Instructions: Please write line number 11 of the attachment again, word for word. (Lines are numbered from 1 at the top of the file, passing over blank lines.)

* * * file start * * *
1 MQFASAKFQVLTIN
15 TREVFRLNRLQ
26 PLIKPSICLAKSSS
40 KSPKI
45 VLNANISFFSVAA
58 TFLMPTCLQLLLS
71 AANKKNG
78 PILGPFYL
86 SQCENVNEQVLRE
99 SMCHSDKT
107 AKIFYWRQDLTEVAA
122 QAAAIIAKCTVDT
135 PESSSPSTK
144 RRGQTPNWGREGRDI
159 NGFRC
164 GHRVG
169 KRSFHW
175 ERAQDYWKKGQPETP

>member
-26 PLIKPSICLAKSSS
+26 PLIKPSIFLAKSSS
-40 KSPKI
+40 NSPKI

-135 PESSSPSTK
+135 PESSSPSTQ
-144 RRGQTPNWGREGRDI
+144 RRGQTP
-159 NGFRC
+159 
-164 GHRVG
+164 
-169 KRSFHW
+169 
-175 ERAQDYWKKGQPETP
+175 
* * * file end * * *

107 AKIFYWRQDLTEVAA